Gisborne DHB takes up tablet PCs

Gisborne DHB takes up tablet PCs

Quick access to patient records a key driver in the deployment.

Tairawhiti District Health Board (TDH) has equipped its staff with tablet PCs designed specifically for the healthcare sector. The health board covers the North Island’s east coast area from beyond Hicks Bay to the Wharerata ranges, and a large portion of its work is done from the main campus on Ormond Road, where Gisborne Hospital is situated.

TDH is now using Motion C5v tablets following a trial last year. “It was a straightforward decision for the board to implement a mobility solution that supported the clinicians’ requirement to have access to patient records at a moment’s notice,” says Max Ponomarev, team leader, IT Infrastructure at the district health board (DHB).

TDH began testing laptops, but realised that the devices would not meet its specific requirements. “Further research led us to Motion’s C5v, and once our infrastructure prerequisites were met, we were ready to begin a trial with the device,” says Ponomarev.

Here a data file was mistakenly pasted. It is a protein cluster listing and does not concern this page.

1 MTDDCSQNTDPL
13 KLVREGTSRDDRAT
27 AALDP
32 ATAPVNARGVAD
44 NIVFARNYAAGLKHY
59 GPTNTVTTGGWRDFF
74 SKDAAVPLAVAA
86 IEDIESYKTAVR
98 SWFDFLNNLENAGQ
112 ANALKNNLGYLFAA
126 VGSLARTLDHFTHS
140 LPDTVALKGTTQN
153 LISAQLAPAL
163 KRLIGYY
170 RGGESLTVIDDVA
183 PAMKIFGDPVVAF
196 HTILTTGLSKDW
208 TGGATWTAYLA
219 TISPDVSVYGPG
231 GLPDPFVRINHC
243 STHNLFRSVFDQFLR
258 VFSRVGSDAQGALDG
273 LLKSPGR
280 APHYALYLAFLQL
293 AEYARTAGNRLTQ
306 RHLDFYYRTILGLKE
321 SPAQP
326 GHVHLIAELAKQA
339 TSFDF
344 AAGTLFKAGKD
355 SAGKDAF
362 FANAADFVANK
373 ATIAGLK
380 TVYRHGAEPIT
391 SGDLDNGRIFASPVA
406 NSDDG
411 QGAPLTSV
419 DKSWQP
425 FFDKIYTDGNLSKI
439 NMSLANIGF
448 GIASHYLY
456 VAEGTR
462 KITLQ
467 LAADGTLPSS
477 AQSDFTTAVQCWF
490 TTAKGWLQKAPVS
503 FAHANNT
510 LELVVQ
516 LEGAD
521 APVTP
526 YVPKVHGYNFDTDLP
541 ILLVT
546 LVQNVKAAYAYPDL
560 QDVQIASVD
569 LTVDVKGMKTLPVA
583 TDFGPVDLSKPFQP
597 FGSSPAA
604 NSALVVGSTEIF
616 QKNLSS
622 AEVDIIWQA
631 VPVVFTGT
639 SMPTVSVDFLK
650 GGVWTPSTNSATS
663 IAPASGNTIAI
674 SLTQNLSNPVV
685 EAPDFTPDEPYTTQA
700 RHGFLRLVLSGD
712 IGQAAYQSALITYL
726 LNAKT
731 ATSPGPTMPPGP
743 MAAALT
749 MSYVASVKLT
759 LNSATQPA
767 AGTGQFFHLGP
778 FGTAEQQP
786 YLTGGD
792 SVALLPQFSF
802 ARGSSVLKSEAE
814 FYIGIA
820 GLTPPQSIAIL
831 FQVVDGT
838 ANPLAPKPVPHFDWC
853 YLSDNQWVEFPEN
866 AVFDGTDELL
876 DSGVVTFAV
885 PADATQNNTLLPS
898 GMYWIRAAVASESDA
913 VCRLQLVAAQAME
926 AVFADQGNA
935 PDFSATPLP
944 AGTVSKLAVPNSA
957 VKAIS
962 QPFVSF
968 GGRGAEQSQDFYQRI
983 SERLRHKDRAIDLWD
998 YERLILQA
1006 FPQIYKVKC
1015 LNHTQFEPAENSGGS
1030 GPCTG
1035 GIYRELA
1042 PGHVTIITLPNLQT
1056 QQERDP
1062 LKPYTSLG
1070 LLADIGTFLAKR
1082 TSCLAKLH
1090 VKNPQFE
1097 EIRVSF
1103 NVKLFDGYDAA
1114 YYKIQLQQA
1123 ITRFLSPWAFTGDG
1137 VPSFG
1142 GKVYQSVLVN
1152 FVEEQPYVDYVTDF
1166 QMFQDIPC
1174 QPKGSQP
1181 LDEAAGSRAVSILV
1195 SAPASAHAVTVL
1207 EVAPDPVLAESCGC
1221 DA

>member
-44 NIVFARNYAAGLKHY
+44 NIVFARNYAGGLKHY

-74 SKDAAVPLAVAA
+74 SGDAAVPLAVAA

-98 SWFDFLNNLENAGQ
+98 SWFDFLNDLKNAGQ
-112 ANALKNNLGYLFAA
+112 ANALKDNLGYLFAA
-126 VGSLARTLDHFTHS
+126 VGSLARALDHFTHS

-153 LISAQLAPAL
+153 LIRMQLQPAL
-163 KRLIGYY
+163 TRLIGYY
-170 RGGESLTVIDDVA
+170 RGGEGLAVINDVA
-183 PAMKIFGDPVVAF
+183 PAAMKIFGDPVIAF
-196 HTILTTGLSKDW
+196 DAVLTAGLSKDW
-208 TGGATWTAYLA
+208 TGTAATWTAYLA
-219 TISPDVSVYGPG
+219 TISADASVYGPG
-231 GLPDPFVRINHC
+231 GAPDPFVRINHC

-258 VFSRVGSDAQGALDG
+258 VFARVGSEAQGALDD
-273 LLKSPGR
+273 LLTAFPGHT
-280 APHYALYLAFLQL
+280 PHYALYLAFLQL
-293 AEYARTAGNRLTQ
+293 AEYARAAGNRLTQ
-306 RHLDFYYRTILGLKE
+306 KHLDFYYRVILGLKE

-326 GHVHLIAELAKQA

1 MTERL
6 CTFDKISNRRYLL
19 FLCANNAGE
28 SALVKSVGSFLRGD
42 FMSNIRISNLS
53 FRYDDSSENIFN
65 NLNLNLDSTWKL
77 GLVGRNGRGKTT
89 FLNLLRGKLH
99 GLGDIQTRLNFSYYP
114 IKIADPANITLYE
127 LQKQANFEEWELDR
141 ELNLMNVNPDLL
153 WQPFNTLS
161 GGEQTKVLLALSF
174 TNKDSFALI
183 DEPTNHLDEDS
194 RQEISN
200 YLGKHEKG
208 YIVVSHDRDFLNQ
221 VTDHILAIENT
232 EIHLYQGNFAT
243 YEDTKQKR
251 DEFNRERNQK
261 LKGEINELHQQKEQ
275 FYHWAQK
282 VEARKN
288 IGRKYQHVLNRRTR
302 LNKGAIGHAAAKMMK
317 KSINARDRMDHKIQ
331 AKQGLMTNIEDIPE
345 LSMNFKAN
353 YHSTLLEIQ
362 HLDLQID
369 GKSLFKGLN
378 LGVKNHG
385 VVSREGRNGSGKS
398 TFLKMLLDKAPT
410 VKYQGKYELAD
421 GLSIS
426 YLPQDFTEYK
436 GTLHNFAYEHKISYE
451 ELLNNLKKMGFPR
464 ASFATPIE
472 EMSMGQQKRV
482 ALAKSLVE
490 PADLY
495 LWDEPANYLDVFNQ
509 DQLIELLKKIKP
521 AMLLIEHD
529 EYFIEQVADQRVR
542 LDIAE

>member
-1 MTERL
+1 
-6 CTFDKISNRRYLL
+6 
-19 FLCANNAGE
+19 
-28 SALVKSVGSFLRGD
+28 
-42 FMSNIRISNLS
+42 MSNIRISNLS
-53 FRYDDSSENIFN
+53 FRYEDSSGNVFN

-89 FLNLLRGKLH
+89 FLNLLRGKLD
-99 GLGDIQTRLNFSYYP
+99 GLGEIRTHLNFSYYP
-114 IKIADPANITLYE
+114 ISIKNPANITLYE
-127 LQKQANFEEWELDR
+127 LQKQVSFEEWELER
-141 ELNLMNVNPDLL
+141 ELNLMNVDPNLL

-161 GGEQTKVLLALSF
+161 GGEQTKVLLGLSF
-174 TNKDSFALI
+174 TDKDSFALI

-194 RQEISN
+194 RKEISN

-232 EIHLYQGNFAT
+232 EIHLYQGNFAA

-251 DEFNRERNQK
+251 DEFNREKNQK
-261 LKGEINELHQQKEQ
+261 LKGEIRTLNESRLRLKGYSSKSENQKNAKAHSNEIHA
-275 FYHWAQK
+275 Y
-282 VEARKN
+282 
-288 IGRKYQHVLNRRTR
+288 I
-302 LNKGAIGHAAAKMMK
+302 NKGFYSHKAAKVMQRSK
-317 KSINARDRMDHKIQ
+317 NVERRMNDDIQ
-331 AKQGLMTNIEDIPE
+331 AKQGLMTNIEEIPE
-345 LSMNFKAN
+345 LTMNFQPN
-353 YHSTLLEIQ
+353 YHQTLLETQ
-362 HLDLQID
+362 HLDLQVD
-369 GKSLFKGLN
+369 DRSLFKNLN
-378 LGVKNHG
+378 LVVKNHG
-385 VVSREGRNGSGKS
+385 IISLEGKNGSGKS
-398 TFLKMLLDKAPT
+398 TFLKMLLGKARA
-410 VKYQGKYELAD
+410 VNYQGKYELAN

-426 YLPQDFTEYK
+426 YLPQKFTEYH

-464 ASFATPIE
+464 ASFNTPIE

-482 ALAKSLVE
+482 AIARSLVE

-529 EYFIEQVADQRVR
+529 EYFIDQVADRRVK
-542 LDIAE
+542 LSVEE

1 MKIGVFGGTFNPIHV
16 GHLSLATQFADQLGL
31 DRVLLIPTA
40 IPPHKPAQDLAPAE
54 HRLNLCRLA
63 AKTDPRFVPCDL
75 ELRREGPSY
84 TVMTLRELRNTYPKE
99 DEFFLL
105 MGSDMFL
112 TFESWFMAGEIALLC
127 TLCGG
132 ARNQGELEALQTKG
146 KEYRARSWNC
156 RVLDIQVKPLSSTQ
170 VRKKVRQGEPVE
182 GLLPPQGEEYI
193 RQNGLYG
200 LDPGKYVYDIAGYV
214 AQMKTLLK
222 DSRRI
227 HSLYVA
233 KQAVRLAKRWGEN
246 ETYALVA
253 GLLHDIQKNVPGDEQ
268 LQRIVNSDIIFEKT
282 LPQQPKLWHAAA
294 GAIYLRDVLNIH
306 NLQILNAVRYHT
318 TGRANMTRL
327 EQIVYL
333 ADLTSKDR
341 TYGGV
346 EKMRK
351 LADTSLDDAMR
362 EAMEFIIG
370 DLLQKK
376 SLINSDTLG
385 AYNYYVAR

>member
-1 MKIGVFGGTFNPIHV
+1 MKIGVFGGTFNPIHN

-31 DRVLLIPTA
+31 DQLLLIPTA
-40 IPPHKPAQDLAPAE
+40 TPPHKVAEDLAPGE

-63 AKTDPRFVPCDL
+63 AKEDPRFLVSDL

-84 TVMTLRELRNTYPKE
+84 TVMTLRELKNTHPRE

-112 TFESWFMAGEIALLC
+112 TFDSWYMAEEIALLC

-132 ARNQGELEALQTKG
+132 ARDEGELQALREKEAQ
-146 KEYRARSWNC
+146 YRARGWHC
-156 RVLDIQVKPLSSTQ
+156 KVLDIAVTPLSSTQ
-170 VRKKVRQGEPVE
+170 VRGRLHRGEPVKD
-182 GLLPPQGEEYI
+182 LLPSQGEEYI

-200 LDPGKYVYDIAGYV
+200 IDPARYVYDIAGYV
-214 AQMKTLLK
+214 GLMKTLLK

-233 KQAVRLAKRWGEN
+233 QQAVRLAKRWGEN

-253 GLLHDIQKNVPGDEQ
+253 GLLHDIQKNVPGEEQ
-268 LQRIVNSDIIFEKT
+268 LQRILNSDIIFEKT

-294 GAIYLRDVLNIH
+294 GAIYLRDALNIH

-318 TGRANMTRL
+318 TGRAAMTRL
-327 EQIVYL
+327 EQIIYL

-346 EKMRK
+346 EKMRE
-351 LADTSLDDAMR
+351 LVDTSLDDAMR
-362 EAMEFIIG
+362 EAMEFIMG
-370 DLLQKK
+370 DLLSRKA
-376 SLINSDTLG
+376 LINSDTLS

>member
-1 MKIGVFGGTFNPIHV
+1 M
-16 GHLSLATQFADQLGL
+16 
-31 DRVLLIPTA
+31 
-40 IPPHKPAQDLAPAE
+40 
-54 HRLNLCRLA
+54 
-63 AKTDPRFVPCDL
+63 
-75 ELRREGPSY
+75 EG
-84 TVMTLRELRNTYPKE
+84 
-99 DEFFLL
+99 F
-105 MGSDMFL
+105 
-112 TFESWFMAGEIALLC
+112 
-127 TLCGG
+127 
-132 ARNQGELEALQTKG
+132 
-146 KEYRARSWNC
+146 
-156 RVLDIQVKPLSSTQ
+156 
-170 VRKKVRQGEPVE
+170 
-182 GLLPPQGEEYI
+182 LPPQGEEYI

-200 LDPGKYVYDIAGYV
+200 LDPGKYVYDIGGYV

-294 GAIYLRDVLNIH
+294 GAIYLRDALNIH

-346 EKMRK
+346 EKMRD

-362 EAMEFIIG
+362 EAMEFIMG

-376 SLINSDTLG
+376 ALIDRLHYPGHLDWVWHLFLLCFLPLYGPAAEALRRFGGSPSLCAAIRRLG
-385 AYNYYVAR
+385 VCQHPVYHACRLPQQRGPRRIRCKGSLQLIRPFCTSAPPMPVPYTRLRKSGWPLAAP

“We left the decision up to our clinicians who, immediately after testing a demo tablet, requested we implement the tablet PCs as soon as possible,” says Ponomarev. After buying the first tablets last year, the medical staff ordered additional units and plan to add another 10 tablets in the coming months.

During the trial, the clinicians noted the tablet offered additional functionalities that the IT team did not initially focus on. These included the intuitive ability to recognise handwriting, as well as an integrated camera that allowed staff to take pictures of patients while interviewing them.

The tablet PCs are currently being utilised by six clinicians in Gisborne Hospital’s children’s ward. They are able to update patient records and access TDH services, including patient discharges, referrals, waiting lists and pharmacy, outpatient and operating theatre information.

“The C5v Tablet PCs have improved and streamlined the way the doctors work, saving time on ward rounds, accessing online databases and information and making decisions on the spot," says General Paediatrician, Dr Shaun Grant.

“We are seeing their importance in cutting back on human error,” he says. “We can also see the potential for videoconferencing with the device’s forward-facing camera.”

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